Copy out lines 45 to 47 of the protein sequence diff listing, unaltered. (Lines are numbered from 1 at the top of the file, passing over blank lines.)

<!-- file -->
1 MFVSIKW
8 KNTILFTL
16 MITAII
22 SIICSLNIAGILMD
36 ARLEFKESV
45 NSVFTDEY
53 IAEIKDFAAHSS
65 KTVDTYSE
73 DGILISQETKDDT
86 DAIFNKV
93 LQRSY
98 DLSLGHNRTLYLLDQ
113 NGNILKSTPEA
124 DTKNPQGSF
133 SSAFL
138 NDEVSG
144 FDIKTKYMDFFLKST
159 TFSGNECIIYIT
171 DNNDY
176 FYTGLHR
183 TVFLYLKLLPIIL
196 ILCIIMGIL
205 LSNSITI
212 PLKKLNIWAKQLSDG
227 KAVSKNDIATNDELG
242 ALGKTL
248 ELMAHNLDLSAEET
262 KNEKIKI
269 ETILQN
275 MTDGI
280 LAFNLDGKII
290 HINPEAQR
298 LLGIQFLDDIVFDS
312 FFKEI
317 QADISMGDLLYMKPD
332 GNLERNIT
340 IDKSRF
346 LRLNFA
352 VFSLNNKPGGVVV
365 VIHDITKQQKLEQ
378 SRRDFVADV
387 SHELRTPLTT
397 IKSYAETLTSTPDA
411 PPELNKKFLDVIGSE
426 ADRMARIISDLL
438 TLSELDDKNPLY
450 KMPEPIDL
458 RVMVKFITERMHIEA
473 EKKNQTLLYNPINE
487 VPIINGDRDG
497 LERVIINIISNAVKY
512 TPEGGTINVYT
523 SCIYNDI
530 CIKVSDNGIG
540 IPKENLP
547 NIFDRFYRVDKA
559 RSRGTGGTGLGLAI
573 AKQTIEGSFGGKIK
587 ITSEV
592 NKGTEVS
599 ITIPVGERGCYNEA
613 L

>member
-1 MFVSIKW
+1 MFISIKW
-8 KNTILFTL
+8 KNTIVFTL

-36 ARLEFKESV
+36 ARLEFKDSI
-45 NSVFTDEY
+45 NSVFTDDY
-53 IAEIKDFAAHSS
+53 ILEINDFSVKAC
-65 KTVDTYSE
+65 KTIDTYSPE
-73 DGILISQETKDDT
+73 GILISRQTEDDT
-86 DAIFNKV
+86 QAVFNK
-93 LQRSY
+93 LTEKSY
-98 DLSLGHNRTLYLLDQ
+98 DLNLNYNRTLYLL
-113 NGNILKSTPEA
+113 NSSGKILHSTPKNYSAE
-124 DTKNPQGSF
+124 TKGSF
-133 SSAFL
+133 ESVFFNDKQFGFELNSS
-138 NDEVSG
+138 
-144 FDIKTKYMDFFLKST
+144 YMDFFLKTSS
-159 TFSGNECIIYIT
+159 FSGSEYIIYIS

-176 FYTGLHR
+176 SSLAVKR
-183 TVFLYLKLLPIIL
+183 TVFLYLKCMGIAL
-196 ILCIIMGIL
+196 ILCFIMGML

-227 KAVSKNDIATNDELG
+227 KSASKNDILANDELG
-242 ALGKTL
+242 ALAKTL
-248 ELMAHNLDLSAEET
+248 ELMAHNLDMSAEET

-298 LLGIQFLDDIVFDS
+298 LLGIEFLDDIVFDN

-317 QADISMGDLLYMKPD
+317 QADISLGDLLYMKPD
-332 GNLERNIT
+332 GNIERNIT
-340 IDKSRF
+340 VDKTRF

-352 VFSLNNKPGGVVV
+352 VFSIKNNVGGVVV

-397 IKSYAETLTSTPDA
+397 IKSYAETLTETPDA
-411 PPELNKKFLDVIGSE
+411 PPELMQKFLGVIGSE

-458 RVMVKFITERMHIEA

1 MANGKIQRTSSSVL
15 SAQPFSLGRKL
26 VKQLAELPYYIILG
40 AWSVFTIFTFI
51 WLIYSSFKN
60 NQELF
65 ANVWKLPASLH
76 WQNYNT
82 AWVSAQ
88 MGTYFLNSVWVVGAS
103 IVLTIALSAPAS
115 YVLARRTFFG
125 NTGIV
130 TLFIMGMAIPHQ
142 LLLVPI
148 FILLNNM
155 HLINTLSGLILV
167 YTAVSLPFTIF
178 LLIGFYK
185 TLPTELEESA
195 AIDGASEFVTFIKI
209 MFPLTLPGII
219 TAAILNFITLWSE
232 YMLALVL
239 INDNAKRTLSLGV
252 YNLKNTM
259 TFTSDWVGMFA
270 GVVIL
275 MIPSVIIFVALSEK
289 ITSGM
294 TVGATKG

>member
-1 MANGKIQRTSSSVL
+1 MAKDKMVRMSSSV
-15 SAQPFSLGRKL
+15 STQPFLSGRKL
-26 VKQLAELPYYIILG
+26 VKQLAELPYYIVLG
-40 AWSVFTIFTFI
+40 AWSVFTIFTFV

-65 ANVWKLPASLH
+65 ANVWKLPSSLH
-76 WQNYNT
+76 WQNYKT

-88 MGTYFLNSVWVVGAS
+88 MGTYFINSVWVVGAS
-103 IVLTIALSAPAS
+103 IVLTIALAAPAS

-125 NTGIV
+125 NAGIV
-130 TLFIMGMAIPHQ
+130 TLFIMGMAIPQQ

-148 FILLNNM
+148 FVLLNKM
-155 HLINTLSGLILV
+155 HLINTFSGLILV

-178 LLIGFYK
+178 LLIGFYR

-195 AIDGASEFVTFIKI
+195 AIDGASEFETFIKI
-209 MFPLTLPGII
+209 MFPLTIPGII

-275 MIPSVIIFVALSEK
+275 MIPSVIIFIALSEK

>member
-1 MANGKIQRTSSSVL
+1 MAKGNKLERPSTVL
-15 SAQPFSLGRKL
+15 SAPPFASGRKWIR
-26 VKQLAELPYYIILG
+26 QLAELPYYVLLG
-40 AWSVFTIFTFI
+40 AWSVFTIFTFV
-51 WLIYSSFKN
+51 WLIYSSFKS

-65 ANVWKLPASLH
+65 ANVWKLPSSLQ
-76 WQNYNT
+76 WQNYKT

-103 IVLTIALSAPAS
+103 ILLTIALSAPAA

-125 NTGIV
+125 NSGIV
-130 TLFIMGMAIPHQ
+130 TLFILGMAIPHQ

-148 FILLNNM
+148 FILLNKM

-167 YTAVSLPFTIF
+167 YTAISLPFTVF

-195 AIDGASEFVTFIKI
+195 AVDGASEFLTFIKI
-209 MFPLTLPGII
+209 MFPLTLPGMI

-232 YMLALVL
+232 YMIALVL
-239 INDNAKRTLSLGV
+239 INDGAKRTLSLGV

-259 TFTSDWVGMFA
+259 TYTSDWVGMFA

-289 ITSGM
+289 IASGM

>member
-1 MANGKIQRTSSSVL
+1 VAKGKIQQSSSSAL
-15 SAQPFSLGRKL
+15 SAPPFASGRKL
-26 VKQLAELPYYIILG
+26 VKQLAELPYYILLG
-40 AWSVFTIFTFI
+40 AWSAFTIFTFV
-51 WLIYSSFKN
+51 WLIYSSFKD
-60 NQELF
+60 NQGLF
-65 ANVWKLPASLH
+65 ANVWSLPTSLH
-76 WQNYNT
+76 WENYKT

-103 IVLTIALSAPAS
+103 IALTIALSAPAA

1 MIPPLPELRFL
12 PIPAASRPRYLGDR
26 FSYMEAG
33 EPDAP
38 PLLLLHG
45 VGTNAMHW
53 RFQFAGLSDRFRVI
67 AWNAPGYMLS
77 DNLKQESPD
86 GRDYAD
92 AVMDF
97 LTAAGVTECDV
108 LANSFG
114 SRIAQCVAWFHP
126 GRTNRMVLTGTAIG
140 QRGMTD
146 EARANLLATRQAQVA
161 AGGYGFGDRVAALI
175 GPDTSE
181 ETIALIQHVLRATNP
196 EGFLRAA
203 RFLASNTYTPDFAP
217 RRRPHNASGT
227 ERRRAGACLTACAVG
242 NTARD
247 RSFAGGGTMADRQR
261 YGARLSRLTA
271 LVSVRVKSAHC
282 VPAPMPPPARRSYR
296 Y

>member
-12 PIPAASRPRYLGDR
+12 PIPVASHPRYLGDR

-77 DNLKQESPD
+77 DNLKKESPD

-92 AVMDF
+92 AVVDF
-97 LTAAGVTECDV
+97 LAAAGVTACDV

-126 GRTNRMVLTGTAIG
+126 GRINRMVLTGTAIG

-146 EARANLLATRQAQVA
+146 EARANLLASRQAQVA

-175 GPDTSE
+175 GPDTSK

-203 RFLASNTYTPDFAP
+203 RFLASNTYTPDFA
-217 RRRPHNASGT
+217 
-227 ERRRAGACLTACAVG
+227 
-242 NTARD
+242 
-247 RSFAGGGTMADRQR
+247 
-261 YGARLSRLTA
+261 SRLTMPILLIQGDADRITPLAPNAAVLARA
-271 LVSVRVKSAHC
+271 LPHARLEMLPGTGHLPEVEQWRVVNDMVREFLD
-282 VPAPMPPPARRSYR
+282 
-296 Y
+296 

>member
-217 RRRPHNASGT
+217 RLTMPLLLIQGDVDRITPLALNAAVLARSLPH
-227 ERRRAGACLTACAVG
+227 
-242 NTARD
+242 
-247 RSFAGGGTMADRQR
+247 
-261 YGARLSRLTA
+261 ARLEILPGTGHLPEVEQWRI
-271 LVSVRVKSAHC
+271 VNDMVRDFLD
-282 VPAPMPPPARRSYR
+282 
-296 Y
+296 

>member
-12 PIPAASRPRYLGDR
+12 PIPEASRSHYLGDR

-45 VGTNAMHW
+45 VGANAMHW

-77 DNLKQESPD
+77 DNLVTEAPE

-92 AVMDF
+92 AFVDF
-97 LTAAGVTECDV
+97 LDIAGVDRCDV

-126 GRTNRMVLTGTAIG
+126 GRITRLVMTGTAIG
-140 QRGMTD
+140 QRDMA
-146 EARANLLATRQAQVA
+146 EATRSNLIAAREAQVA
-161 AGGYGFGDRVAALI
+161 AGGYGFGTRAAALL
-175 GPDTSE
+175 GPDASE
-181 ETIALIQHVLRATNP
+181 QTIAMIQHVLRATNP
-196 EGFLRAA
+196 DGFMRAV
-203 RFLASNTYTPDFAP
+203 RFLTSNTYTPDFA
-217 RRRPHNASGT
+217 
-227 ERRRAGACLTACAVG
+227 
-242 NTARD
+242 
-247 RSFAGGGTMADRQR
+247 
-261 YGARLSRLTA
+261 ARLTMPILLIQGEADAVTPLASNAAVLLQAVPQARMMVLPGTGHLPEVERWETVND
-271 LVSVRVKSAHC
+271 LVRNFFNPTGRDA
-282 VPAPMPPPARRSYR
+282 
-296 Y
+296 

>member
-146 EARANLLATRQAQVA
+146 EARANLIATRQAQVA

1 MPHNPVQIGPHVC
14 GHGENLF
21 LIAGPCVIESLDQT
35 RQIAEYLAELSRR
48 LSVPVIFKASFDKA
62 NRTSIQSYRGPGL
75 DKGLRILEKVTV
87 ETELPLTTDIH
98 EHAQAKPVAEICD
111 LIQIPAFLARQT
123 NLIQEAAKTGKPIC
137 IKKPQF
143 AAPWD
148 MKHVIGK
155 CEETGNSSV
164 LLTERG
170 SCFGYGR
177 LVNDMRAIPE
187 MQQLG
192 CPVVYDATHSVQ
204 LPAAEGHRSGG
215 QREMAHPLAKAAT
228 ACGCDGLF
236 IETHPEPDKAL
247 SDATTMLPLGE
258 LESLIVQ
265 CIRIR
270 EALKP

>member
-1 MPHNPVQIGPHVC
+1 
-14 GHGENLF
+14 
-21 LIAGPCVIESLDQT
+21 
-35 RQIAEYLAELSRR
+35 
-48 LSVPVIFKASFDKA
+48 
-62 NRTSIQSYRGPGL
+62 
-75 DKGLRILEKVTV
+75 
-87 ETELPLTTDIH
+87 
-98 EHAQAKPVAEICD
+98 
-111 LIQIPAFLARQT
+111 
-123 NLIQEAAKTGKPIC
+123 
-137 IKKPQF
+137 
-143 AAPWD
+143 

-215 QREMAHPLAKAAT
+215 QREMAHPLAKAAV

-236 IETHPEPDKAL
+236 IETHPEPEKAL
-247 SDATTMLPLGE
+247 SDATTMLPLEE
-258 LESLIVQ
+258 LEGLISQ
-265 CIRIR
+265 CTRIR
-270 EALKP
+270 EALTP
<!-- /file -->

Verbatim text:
426 ADRMARIISDLL
438 TLSELDDKNPLY
450 KMPEPIDL